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In North Carolina, a team of visionaries saw the possibilities of this medical procedure and organized to lobby the North Carolina legislature for the establishment of an eye bank. Lead by L. Byerly Holt, M.D. , the group persuaded the legislature to pass General Statute 90-216, making possible in October 1951 the founding of The North Carolina Eye & Human Tissue Bank (to become The North Carolina Eye Bank in 1996). The new organization would become the fifth eye bank established in the United States.
Community partnerships played a key role in establishing the eye bank's headquarters. Winston-Salem was chosen as the central location because it served as the headquarters of Piedmont Airlines, which served the larger cities of North Carolina and hubs all around the United States at no cost to the eye bank.
In March 1981, the EBAA began to accredit all eye bank facilities to ensure that medical standards were being met across the eye banking system. After a thorough and detailed inspection from the EBAA Medical Standards Committee, the North Carolina Eye Bank was officially certified in October 1982, and has been re-certified on every subsequent inspection.
In July 1982, the Winston-Salem Host Lions Club donated a new slit-lamp microscope and specular microscope to the eye bank allowing it to process and store tissue in its laboratory until needed for use. Currently the eye bank evaluates and processes eye tissue 24 hours a day, seven days a week by trained technicians.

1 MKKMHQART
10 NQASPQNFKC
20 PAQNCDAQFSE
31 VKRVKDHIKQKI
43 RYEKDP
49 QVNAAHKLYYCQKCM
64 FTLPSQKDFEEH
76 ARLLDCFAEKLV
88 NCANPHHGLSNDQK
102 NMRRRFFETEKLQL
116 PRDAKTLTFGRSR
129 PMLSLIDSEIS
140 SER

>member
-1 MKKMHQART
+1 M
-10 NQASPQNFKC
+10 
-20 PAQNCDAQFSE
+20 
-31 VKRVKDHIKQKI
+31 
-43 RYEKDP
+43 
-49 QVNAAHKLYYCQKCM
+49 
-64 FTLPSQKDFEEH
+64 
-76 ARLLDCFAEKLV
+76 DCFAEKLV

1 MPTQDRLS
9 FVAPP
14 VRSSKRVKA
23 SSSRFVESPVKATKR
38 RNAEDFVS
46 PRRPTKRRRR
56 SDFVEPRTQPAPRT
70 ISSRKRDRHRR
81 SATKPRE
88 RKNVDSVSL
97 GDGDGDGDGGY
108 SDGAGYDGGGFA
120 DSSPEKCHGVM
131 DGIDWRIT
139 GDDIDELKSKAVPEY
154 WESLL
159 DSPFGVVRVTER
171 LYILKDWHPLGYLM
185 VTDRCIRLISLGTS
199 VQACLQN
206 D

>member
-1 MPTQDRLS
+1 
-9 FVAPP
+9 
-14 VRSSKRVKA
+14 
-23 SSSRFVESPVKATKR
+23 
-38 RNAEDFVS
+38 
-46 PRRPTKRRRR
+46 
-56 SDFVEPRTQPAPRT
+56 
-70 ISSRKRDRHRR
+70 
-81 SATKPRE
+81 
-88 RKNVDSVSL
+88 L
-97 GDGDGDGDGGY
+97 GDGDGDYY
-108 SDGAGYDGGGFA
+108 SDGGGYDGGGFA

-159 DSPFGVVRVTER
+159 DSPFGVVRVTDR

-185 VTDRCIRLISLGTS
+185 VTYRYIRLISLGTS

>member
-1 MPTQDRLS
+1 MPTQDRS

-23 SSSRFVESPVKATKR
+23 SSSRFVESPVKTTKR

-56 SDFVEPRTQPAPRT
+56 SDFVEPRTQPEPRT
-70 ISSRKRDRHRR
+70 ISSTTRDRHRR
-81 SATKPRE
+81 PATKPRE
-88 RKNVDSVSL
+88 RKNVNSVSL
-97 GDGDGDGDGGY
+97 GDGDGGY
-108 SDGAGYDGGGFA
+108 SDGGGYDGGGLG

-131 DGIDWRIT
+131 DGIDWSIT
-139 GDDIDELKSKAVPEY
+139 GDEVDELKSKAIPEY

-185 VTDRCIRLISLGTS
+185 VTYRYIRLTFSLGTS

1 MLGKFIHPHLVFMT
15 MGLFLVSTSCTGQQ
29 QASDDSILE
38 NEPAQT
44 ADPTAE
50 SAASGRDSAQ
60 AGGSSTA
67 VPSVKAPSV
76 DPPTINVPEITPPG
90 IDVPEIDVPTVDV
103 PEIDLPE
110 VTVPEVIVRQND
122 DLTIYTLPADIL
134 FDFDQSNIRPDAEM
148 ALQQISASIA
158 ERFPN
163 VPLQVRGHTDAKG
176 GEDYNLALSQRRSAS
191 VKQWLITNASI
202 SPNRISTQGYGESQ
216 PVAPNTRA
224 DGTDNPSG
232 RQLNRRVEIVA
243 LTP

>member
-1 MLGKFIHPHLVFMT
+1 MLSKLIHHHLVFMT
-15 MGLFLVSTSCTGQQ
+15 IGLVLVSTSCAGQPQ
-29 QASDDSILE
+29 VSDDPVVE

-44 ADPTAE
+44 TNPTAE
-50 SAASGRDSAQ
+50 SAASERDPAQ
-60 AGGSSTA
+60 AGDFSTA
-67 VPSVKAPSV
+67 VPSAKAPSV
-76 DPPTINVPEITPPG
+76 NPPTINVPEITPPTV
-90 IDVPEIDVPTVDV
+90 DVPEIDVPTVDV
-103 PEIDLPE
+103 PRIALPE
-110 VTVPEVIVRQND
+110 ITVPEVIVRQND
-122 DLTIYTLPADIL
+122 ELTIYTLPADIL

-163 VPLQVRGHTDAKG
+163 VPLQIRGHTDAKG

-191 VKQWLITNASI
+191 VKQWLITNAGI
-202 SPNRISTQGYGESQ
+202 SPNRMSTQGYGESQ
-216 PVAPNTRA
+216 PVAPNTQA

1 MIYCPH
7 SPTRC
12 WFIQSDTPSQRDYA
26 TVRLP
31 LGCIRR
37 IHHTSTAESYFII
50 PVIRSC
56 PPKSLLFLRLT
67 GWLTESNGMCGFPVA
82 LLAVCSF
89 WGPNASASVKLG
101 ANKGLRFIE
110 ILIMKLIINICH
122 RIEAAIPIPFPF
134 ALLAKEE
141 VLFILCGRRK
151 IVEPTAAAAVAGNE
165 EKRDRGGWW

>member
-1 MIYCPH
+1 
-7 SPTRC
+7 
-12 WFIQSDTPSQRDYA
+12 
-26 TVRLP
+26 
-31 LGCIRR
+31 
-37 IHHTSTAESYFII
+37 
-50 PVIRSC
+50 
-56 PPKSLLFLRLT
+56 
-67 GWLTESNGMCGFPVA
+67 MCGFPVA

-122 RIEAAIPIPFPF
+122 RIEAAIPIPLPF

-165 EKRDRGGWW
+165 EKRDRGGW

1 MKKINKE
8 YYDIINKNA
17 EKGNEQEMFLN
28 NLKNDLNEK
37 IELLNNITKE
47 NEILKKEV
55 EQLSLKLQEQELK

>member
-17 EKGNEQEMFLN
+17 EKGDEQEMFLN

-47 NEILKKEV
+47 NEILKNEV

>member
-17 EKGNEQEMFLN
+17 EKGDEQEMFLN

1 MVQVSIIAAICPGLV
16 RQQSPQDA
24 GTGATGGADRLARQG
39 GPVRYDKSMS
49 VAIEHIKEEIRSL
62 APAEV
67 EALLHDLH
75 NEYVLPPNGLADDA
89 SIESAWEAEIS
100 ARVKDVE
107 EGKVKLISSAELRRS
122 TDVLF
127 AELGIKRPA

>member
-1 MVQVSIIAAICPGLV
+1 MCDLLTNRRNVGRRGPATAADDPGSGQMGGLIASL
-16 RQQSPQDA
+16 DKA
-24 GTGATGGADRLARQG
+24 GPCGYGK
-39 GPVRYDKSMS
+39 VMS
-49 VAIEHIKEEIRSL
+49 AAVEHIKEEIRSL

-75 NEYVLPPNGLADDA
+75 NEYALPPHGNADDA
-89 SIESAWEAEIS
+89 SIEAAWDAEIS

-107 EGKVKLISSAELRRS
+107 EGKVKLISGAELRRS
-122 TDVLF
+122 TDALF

Through grants from the Kate B. Reynolds Health Care Trust, the eye bank established four satellite recovery offices in 1984. The offices were located in Durham, Greenville, Charlotte and Asheville. The eye bank's territory has since been redrawn, operating in Winston-Salem, Durham, Fayetteville and Greenville.
Since its first formal meeting in 1951 The North Carolina Eye Bank has kept pace with the steady progress of eye banking. It maintains a keen sensitivity to changes in ophthalmology and is very active in the EBAA. The eye bank maintains close working relationships with eye banks all across the nation and in countries with an established an eye banking system. Representatives of eye banks from Asia, the Middle East and the former Soviet Union have visited The North Carolina Eye Bank for assistance in training of their technical staff, and in establishing their own labs and eye bank.
2008 was a year of significant growth for NCEB, due to the passing of 'The Heart Prevails' legislation in October 2007. If you have a heart on your driver's license, it represents a legally binding, first person consent by all people that want to be organ and eye donors.